If you haven’t seen last week’s dramatic, shocking and thrilling “Game of Thrones” episode yet stop reading now and watch it as soon as possible.
If you’re caught up and have seen the episode’s pivotal scene — perhaps several times by now — keep reading for some insights into the game-changing plot twist.
In an interview with Entertainment Weekly, show co-creators David Benioff and Dan Weiss take readers through their thought process behind crafting the moment that fans had been waiting for. Weiss says it worked so well because it came at a perfect time in the series. Many viewers probably didn’t see it coming so early in the season and so close to another major character’s downfall.
“By the time you get to the ninth episode, the end of the season, it’s expected that something momentous is going to happen. Doing something this world-changing in the second episode seemed fun to us,” Weiss says.
Benioff tips his cap to George R. R. Martin, author of the books that inspired the show, for creating the death in a manner that’s somewhat understated and yet still satisfying.
“George doesn’t give you (what) you want right off the bat. A lot of people would have loved, after the Red Wedding, you would have loved to see Arya or Jon Snow kill Walder Frey and Roose Bolton. You want that, it’s a natural instinct to want to see your favourite characters avenged,” Benioff says.
“At the same time, a deeper side of you wouldn’t really want that because it’s too easy and wouldn’t seem remotely real. There’s something wonderful about reading the book, the way Joffrey dies, because it’s completely unexpected. No hero came back to vanquish the evil king.”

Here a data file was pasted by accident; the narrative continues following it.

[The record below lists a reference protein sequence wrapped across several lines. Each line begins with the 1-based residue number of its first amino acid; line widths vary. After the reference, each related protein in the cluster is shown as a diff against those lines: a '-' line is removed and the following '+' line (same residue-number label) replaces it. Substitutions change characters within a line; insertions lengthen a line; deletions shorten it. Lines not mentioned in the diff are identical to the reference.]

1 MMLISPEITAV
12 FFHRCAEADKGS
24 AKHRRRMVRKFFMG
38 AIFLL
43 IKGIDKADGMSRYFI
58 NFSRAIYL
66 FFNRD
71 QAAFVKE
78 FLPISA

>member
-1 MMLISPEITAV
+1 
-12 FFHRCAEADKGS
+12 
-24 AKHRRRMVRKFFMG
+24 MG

Martin also spoke to Entertainment Weekly about the big episode and why he chose for the death to play out the way he did.
“I also tried to provide a certain moment of pathos with the death. I mean, Joffrey, as monstrous as he is — and certainly he’s just as monstrous in the books as he is in the TV show, and Jack (Gleeson) has brought some incredible acting chops to the role that somehow makes him even more loathsome than he is on the page — but Joffrey in the books is still a 13-year-old kid,” Martin says.
“So I didn’t want it to be entirely, ‘Hey-ho, the witch is dead.’ I wanted the impact of the death to still strike home on to perhaps more complex feelings on the part of the audience, not necessarily just cheering.”
Twitter was flooded with stunned and celebratory tweets after last Sunday’s “Game of Thrones” episode went off the air and the website io9 compiled 50 of the best. Warning: language.
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